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Managing Your Database

It seems that I see posts like this one more often than I'd like. Or at least some variation on autogrowth issues or sizing problems. Here's another one where someone apparently doesn't realize that you want to keep fre space in your database files. There's actually a simple solution, but not one that avoids work.

Track your database size.

Actually I'd recommend tracking your backup file sizes (data and log) since what you are looking for is a rough growth rate, not an exact measurement. Databases can change size quickly, so trying to worry about an exact size doesn't make sense to me. Usually by the time I get a daily report of database sizes, the size might have substantially changed, especially for systems that import data or log things like daily activity. So comparing the last two database sizes (or the sum of the last xx hours of log backups) will give me an idea of database growth over time.

I can also generate a standard alerts from this data. I used to average out a week's worth of backups and use that to predict growth. If I had growth yesterday that was more than 20% larger than what I expected, I raise an alert to go check things. That often indicates that some load or something else happened, and it allows me to proactively adjust my space requirements. Other alerts I've used

  • If free space drops below 20%, I start to look at resizing the data files
  • If the backup is smaller than the previous one by more than 2%, go check why. This has alerted me to issues in the past.

So can you estimate database size out of the blue?

Not without more information. You have to have an idea of what the load will be on your database. How much data will get entered on a weekly basis. If you don't know that, then you're just placing a guess. In which case I'd be prepared to add space if you estimate turns out to be wildly off. If you have a SAN, then you can more easily do this, even shrink your space if needed. If you are using DASD (direct attached storage), then I might have a few extra drives available that I could slip in there if needed.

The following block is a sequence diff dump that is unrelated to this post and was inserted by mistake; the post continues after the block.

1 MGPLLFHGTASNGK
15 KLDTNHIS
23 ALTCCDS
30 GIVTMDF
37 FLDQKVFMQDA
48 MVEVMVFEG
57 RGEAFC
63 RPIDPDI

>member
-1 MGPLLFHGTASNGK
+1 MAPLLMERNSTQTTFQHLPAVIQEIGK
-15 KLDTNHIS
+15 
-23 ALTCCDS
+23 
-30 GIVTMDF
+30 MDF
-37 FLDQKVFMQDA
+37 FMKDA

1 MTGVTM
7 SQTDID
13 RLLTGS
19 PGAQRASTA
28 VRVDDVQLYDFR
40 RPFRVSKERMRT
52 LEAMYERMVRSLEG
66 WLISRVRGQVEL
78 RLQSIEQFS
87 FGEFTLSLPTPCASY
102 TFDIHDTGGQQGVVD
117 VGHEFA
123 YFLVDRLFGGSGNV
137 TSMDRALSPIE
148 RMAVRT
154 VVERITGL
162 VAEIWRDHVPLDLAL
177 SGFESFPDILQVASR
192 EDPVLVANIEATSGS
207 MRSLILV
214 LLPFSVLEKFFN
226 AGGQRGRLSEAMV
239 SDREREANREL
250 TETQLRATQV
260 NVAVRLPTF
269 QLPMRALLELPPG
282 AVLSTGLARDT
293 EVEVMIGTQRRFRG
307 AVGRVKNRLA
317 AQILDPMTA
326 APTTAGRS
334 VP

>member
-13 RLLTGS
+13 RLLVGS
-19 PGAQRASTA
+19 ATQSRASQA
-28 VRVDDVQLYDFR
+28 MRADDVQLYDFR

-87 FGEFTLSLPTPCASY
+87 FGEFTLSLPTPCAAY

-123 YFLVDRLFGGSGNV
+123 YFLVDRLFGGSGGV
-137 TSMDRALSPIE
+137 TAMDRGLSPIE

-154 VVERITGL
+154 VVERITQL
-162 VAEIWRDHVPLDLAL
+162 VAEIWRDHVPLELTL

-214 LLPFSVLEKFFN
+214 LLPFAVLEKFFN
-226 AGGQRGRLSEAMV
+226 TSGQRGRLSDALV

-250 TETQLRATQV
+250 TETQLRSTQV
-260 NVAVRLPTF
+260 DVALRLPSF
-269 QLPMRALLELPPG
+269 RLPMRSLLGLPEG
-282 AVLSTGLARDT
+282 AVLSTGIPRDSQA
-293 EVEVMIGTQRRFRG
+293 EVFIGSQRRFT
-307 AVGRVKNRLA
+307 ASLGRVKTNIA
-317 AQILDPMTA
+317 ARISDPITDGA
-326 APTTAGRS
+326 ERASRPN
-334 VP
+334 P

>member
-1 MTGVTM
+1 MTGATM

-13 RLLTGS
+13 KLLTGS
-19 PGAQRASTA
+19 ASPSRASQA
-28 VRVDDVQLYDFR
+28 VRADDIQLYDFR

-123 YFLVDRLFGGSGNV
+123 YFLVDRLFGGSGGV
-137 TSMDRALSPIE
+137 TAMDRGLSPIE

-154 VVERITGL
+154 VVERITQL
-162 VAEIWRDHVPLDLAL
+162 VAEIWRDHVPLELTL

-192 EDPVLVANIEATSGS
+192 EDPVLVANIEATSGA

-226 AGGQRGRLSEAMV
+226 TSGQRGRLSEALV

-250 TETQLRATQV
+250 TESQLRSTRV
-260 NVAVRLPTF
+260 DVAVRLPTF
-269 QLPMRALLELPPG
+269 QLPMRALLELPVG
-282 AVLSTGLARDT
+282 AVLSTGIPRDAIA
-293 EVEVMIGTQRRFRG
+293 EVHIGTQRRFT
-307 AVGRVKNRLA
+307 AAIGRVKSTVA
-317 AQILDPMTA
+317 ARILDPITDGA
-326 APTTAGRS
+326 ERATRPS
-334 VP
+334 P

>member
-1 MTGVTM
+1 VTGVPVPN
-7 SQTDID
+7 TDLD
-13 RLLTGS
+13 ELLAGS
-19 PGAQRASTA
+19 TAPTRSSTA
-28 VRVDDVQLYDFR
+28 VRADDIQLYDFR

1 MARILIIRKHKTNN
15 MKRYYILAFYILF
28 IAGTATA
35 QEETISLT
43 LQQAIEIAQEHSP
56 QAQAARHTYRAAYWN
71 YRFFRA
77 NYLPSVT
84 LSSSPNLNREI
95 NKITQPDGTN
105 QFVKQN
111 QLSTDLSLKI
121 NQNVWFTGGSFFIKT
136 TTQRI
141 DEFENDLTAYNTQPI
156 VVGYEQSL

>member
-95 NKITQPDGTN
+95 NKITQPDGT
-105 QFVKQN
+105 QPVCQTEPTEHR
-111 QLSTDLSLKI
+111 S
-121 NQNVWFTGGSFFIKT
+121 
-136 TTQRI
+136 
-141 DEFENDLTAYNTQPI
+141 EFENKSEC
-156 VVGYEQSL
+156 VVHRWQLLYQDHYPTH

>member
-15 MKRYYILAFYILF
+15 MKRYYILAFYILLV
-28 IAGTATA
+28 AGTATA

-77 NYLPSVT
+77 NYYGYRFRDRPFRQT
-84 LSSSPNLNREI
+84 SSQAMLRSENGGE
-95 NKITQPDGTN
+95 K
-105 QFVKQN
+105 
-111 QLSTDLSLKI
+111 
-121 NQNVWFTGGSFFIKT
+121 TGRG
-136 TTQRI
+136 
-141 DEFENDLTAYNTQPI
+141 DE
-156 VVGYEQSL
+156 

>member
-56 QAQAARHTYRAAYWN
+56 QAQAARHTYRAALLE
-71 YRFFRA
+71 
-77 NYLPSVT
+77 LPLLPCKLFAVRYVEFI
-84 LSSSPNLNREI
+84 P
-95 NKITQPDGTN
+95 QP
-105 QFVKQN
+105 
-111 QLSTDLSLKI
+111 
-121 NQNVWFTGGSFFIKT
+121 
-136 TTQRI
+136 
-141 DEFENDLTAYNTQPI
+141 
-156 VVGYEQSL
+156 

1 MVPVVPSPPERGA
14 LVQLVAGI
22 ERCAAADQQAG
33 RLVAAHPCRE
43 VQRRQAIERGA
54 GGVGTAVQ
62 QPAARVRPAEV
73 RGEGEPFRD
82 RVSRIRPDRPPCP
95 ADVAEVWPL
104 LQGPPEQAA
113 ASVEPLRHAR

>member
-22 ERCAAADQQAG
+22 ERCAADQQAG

In any case, this often comes down to a monitoring solution. It can be as simple as an Outlook reminder to record the sizes in Excel (not recommended), or a simple query that runs every day (use a job) and stores the data in a table. If you want to tackle the latter, here's what I recommend:

  1. Create a small administrative database
  2. Create a table that has a database name, a date, a type, and a size
  3. Query backupset in msdb to get the data from the backup. Filter for all backups in the last 24 hours
  4. Insert this data into your table
  5. Schedule this to occur on a daily basis.

I'll leave it to you to write the actual code, but if you have questions, please feel free to ask in our forums. Once this is done, you can easily query this table over time and see what your growth is. That will allow you to better set your database and log sizes.

The Voice of the DBA

Steve Jones is the editor of SQLServerCentral.com and visits a wide variety of data related topics in his daily editorial. Steve has spent years working as a DBA and general purpose Windows administrator, primarily working with SQL Server since it was ported from Sybase in 1990. You can follow Steve on Twitter at twitter.com/way0utwest


Posted by simon.murin on 23 August 2009

The way does not work for compressed backups in SQL 2008.

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